Following the meeting, Wilson called Hall to discuss the video upgrade of Hall's CPU. Hall requested that a new video graphics card be installed. Because the card would have to be ordered, Wilson estimated that the repair of the CPU would not be completed until the following week. Egolf then locked Hall's CPU in his office at CDS pending the outcome of the investigation. The FBI subpoenaed records from America On-Line ("AOL") reflecting that Hall subscribed to the service from February 22, 1995, through November 7, 1995. AOL also released Hall's mailing address, which matched the address Goodwin had given to Walker and Gibbons.
The video upgrade of Hall's CPU was completed on November 15, 1995. The same day, Walker obtained search warrants: one to search Hall's residence and another to search Hall's CPU. The affidavits supporting the search warrants recounted the facts that Goodwin had related to law enforcement, and stated that Johnson had instructed Goodwin to copy and transfer the pornographic files to the disk to preserve the evidence. The affidavits did not rely on the copied files in establishing probable cause. At the request of the FBI, Wilson also agreed to retain the CPU until the following day in order that an expert from FBI headquarters could view the pornographic files.
At 8 a.m. on November 16, 1995, the first warrant, allowing law enforcement officers to search Hall's CPU, was served at CDS. FBI Special Agent Michael Randolph ("Randolph") confirmed that the CPU in question contained child pornography. At approximately 9 a.m., Hall arrived at CDS and picked up his CPU. He left the store and was confronted by FBI agents as he approached his car. The agents seized the CPU, and advised Hall that he was not under arrest, and that he was free to leave if he so desired. Hall was advised that the FBI's investigation into the illegal transmission and receipt of child pornography had revealed that Hall was in possession of various pornographic items. Hall admitted that he had obtained child pornography through his AOL account, and signed a written consent form which allowed the agents to search his residence and his computer. At Hall's residence, the agents seized 42 disks, three of which contained child pornography. After an inventory review and inspection of the CPU and disks, 403 files were found to contain visual depictions of minors engaged in explicit sexual conduct. Many of the pornographic files contained in the CPU depicted prepubescent minors, or minors under the age of 12.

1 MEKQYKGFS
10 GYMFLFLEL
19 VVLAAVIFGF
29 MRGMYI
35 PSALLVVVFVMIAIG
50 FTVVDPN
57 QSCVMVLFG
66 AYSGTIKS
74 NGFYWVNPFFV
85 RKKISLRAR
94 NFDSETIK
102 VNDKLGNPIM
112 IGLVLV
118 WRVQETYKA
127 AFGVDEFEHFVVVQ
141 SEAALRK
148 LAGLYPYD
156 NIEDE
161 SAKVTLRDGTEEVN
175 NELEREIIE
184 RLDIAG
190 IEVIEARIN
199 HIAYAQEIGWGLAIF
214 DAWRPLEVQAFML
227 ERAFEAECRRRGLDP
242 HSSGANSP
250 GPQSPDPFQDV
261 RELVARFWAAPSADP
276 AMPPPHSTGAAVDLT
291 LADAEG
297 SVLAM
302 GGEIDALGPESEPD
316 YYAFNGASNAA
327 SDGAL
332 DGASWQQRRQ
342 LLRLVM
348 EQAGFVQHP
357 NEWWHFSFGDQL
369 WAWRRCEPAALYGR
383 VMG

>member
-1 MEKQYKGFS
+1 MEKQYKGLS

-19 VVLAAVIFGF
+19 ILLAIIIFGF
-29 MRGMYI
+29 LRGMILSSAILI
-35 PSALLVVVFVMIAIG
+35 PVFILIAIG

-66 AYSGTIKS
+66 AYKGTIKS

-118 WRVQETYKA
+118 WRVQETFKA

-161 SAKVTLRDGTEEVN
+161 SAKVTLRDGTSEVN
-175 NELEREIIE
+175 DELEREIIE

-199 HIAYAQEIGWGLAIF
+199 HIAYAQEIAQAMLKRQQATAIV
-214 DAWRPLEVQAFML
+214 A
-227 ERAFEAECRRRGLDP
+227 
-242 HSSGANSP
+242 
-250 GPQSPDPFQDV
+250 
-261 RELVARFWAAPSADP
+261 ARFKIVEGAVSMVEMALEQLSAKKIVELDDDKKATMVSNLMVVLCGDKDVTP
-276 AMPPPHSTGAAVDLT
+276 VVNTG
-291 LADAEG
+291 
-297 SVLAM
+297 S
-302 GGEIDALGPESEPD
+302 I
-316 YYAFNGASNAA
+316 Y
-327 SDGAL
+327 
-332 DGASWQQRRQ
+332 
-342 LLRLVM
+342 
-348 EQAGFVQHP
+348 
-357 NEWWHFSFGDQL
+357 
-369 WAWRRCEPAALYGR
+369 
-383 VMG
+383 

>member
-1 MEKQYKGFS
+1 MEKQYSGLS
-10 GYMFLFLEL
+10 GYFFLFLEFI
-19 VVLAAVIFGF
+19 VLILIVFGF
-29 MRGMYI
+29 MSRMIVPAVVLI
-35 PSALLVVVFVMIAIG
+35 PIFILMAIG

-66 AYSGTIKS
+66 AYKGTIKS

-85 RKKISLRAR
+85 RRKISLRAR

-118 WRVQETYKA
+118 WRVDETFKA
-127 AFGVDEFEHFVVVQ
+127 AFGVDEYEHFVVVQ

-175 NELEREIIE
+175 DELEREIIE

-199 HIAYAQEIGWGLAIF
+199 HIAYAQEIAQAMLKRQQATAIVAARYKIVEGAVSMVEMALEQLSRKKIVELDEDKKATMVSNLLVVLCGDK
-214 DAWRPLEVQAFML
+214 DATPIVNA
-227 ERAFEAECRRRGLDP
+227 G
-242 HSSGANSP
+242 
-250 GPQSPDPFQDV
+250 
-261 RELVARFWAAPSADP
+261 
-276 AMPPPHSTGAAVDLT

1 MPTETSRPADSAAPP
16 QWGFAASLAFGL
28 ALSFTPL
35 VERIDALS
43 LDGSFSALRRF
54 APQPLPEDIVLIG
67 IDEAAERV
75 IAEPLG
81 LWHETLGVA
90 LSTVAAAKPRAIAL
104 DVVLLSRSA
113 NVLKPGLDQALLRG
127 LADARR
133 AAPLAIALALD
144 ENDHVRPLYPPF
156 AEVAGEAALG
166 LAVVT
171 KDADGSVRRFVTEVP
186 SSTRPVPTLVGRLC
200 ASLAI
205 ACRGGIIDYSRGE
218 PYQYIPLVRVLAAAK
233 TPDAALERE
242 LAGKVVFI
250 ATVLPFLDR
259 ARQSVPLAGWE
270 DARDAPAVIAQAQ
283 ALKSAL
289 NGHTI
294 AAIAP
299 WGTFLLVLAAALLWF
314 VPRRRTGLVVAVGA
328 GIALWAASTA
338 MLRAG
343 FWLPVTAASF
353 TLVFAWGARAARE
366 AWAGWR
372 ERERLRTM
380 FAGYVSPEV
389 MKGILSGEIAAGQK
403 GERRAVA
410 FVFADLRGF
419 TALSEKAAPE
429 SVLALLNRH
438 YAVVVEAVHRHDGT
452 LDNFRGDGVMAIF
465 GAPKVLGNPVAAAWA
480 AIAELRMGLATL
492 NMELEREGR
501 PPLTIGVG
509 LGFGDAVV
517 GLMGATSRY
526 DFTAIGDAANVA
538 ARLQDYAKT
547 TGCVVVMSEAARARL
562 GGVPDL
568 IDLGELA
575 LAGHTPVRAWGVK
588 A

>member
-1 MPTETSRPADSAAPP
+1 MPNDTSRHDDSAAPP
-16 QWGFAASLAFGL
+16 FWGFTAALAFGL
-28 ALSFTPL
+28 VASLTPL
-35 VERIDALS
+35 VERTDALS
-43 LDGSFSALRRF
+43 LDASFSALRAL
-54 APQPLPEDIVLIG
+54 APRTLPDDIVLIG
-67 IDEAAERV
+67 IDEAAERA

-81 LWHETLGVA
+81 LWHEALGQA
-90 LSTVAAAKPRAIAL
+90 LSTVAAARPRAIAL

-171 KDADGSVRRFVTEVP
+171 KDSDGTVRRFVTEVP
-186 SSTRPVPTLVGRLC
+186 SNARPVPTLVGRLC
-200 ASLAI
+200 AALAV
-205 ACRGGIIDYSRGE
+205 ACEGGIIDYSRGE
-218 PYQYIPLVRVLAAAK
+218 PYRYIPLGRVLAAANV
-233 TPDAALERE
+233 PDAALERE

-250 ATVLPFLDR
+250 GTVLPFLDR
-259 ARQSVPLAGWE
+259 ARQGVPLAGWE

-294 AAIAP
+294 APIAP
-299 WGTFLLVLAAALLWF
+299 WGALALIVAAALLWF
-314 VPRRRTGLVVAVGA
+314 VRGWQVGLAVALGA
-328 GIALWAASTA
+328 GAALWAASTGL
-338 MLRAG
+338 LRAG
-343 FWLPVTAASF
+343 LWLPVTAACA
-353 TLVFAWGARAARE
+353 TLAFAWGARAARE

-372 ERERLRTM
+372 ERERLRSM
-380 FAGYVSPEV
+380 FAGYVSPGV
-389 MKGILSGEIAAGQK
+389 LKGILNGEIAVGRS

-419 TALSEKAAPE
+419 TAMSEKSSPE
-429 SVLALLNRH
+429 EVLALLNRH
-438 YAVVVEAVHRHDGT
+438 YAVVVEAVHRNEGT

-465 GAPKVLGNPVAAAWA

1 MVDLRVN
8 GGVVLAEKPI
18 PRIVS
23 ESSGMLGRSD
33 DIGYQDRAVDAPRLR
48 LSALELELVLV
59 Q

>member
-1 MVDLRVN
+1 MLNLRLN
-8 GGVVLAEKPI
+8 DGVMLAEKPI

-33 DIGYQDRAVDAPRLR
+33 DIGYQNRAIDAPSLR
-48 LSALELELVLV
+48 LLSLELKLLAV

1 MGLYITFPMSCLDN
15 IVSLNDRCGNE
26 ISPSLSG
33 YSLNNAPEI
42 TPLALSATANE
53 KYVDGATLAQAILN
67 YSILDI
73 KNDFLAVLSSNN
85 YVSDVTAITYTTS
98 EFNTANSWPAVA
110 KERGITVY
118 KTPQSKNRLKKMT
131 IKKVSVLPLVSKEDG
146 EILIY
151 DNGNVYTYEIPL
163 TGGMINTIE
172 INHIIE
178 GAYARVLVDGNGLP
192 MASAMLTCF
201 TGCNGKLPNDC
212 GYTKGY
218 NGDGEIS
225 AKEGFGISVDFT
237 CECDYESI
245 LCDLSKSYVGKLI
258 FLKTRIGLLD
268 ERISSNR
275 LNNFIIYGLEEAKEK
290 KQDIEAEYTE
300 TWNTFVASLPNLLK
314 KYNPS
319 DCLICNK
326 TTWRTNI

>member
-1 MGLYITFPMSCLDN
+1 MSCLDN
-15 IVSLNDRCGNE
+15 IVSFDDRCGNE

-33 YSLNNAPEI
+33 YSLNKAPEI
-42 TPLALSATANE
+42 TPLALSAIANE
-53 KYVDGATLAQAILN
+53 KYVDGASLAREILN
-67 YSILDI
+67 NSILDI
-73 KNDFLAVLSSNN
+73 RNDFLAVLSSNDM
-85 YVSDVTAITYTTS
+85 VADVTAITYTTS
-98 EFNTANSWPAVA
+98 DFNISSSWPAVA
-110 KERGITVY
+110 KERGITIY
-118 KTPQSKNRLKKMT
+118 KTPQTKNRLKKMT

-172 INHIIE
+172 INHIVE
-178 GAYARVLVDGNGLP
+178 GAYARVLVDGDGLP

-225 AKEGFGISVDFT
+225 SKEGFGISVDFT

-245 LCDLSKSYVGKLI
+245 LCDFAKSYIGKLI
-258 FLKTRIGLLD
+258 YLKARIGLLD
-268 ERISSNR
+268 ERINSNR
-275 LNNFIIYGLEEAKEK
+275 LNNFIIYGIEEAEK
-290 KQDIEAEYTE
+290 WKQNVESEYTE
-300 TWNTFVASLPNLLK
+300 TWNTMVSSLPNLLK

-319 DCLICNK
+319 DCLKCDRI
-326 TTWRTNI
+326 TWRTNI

On October 10, 1996, Hall was indicted for knowingly possessing images, transported in interstate commerce, which contained visual depictions of minors engaged in sexually explicit conduct in violation of 18 U.S.C. § 2252(a) (4)(B). The statute provides:
(a) Any person who —
(B) knowingly possesses 3 or more books, magazines, periodicals, films, video tapes, or other matter which contain any visual depiction that has been mailed, or has been shipped or transported in interstate or foreign commerce, or which was produced using materials which have been mailed or so shipped or transported, by any means including by computer, if —
(i) the producing of such visual depiction involves the use of a minor engaging in sexually explicit conduct; and
(ii) such visual depiction is of such conduct; shall be punished as provided in subsection (b) of this section.